Is existing legislation supporting socially acceptable aquaculture in the European Union? A transversal analysis of France, Italy and Spain
|Author(s)||Cavallo Marianna1, Perez Agundez Jose1, Raux Pascal2, Frangoudes Katia2|
|Affiliation(s)||1 : University of Brest, Ifremer CNRS UMR 6308 AMURE IUEM Plouzané , France
2 : University of Brest, Ifremer CNRS UMR 6308 AMURE IUEM Plouzané , France
|Source||Reviews In Aquaculture (1753-5123) (Wiley), 2021-06 , Vol. 13 , N. 3 , P. 1683-1694|
|WOS© Times Cited||13|
|Keyword(s)||aquaculture, blue economy, social acceptability, integrated management, public consultation|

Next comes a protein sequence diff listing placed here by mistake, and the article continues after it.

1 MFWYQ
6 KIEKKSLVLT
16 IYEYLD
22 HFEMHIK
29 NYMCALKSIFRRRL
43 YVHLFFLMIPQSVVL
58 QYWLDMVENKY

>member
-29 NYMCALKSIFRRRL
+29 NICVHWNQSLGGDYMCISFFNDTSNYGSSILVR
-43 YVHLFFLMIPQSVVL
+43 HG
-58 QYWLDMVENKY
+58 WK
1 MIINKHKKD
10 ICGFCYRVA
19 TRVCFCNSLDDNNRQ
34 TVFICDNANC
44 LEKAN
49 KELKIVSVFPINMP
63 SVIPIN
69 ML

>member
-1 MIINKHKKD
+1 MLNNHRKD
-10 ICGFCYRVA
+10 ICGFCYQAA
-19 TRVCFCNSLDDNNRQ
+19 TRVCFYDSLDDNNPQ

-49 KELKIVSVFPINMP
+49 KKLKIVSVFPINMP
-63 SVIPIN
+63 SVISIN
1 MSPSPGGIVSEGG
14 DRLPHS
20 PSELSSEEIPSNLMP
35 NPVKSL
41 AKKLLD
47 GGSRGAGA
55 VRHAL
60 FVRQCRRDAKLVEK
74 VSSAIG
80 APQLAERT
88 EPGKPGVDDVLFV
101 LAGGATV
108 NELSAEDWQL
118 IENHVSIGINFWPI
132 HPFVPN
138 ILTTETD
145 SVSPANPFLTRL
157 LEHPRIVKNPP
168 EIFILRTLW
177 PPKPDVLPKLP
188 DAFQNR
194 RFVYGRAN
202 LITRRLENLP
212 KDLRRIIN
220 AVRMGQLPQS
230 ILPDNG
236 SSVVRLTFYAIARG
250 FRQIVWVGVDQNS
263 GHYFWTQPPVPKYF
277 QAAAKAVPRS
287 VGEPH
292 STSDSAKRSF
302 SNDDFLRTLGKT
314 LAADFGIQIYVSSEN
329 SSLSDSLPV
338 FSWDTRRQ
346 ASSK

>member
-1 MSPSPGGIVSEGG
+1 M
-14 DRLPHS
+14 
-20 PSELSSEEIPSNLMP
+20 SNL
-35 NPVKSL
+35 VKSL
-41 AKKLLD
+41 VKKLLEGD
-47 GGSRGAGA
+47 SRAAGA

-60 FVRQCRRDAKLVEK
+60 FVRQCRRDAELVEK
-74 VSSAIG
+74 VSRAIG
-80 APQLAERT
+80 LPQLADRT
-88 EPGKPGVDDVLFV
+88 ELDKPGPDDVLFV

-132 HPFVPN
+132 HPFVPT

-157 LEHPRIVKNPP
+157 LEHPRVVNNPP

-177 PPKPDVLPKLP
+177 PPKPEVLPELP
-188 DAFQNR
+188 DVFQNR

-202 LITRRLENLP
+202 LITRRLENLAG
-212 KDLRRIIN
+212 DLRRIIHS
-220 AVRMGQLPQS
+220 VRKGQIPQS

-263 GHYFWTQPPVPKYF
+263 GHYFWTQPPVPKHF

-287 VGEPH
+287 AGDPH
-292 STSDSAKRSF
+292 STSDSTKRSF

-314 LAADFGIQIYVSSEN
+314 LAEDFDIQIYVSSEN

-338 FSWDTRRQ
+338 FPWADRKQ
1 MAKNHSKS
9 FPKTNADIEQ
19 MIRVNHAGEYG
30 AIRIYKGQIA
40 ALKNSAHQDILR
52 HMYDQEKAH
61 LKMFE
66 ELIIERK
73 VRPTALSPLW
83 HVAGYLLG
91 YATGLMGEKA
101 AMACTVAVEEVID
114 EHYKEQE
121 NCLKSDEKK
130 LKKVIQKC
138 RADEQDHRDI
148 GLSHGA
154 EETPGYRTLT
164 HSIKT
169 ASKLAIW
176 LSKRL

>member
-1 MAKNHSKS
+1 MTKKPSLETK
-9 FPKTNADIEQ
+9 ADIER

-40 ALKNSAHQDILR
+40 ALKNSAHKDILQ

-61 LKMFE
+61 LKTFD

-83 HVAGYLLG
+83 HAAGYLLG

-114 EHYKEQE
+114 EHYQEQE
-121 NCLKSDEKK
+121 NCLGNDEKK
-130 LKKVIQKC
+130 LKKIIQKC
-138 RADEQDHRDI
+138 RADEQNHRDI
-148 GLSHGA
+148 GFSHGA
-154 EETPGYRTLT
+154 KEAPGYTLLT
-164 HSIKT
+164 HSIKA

According to the European Commission, aquaculture is among those maritime sectors contributing to the blue economy due to its potential for generating jobs, business opportunities and, most importantly, for ensuring food security in Europe. In 2014, EU member states set new strategies to support sustainable aquaculture and ambitious targets of productions to be met by 2020 in the three segments, marine fish, freshwater fish and shellfish. A recent assessment made by the European Commission concludes that some countries might not be able to attain the established goals and this paper presents an in‐depth analysis of such strategies to identify the social constraints hampering aquaculture growth in France, Italy and Spain as well as the measures established to overcome them. Most of the identified issues are related to the social acceptability of local communities, local stakeholders and consumers, suggesting that this still represents an unsolved issue hampering aquaculture development in Europe. In fact, our results show that (a) the sector suffers from a bad image related to its environmental impacts; (b) a lack of integrated spatial planning is leading to increasing conflicts with other activities; and (c) there is predominance of top‐down consultation mechanisms. It is concluded that there is not a single solution to enhance social acceptability of aquaculture since this depends on a number of social, economic and environmental factors that may differ from site to site, and countries need to adopt a more integrated approach where concerns of local communities and stakeholders are understood and taken into account.